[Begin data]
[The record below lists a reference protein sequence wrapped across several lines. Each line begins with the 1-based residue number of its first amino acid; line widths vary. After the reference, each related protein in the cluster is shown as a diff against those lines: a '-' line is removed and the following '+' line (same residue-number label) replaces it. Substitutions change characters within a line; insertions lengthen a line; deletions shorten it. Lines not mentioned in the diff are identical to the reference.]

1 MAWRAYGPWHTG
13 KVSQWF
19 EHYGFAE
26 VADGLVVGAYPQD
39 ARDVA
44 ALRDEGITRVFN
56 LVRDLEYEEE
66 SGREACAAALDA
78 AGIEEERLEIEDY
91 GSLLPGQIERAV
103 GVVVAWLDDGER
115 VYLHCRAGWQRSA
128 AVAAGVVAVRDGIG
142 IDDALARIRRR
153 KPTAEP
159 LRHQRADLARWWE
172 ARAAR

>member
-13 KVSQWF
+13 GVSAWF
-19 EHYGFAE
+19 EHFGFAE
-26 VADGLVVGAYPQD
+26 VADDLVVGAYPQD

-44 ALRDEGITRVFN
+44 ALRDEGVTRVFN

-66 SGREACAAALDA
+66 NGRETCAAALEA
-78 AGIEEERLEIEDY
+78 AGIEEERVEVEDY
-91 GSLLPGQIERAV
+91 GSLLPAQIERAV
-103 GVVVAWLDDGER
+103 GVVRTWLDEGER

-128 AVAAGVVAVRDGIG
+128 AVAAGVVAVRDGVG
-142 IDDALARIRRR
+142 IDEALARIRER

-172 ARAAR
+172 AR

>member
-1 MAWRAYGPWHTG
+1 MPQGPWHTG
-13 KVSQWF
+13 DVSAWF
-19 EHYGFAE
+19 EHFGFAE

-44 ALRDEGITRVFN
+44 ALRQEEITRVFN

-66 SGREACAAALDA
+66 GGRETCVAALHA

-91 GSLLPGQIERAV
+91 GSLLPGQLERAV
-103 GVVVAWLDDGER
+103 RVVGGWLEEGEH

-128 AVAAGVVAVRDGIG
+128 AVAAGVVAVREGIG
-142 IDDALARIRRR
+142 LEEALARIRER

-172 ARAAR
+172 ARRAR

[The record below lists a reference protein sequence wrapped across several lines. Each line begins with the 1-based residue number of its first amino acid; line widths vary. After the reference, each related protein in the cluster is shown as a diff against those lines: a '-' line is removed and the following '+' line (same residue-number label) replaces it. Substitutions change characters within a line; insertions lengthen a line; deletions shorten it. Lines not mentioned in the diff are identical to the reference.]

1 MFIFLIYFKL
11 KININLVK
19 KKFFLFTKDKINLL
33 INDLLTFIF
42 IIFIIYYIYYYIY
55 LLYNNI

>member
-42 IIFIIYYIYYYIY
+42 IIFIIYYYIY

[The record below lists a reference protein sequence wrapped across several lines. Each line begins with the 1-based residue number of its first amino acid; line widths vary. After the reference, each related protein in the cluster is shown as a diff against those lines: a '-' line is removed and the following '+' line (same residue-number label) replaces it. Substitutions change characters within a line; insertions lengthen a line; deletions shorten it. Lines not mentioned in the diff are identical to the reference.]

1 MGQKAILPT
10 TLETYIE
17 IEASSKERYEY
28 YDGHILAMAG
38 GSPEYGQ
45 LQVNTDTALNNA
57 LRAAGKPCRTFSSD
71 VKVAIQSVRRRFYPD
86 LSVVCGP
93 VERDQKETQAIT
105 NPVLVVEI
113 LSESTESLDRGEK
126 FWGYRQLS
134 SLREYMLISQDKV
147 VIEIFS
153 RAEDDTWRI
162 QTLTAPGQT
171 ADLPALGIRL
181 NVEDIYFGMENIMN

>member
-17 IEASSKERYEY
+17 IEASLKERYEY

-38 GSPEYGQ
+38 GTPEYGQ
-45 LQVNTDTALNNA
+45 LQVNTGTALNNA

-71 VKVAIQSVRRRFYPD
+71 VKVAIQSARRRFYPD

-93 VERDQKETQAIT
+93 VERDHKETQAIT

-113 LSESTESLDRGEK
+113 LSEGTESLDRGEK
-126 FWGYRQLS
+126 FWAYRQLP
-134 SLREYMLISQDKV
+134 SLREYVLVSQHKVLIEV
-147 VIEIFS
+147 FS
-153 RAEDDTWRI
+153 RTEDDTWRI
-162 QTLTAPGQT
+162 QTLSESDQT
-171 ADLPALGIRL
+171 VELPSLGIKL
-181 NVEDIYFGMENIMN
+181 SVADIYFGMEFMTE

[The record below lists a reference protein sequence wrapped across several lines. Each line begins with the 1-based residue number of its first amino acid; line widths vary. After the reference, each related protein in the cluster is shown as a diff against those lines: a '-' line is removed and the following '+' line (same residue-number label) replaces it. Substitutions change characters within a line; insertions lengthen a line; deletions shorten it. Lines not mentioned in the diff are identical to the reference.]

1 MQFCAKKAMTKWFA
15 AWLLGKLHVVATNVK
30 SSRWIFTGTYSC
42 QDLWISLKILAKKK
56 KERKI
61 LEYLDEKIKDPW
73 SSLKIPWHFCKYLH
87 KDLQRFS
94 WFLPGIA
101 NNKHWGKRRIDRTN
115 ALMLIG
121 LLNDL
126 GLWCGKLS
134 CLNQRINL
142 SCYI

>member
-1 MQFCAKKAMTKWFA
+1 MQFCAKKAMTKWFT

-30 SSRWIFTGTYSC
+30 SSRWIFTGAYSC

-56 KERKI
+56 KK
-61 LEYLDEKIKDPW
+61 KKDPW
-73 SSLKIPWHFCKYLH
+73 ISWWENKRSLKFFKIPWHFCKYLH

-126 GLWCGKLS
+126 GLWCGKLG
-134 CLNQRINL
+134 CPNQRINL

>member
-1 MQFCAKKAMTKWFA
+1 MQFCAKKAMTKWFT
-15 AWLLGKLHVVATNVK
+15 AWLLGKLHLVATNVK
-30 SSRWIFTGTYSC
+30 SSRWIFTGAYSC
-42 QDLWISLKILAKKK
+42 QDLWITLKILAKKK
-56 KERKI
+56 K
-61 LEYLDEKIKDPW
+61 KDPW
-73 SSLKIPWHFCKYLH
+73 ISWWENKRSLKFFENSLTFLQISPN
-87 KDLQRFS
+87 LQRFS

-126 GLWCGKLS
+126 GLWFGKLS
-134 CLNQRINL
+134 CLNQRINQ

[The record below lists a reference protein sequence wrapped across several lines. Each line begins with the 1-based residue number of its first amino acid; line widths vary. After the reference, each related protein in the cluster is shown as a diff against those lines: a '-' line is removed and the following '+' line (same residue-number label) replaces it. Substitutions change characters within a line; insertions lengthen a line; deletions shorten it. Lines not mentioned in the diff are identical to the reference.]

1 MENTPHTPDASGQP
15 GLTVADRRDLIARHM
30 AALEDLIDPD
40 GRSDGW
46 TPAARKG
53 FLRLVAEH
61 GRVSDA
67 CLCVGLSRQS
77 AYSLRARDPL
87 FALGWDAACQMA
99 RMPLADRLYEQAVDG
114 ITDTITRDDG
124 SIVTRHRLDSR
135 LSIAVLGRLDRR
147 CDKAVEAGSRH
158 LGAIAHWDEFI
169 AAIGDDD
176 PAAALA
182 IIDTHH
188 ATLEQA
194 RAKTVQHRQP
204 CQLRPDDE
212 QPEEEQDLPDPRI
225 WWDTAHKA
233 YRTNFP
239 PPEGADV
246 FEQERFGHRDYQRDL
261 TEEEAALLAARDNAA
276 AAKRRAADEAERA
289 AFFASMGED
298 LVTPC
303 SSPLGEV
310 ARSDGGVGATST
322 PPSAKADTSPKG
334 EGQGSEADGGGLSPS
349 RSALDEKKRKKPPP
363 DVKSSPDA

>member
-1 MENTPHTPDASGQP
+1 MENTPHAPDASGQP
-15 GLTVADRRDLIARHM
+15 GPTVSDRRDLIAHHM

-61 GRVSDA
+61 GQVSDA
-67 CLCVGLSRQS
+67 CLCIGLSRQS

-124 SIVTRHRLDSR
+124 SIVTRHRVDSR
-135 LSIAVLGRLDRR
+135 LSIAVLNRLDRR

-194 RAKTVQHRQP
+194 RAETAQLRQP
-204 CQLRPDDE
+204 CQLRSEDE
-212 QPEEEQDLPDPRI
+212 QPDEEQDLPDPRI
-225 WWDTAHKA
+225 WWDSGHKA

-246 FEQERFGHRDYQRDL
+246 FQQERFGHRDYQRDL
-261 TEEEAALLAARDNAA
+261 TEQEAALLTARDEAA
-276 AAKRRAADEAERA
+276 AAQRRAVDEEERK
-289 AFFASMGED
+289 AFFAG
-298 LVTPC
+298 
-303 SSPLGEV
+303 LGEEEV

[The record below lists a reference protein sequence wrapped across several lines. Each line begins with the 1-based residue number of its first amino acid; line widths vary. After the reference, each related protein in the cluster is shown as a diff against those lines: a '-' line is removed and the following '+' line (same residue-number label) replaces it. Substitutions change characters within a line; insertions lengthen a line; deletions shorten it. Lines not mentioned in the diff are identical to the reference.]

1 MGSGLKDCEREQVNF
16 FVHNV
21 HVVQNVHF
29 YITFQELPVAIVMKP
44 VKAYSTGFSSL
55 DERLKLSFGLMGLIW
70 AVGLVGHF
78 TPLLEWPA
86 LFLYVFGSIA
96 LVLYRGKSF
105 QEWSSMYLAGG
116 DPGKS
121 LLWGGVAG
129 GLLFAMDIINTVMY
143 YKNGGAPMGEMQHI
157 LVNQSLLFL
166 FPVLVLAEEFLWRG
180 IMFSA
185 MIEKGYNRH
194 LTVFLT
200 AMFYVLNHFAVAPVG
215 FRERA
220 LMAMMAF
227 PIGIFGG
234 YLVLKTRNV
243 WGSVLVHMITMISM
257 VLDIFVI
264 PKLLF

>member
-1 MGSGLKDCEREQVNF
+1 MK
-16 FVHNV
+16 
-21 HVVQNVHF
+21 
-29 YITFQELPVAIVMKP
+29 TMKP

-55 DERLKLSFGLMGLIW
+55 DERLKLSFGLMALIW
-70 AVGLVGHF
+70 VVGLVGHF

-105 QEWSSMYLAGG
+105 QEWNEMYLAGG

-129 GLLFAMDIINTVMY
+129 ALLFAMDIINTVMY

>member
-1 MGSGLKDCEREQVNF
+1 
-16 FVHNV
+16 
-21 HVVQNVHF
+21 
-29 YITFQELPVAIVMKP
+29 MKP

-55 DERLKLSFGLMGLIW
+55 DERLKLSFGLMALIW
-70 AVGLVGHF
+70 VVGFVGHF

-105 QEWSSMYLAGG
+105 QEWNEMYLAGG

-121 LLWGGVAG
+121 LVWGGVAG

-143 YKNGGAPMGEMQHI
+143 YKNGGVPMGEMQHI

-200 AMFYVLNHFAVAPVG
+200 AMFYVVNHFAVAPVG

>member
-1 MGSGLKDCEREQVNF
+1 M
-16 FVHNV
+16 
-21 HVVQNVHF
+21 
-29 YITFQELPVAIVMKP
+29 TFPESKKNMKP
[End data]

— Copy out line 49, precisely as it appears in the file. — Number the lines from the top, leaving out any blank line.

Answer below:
-44 ALRDEGITRVFN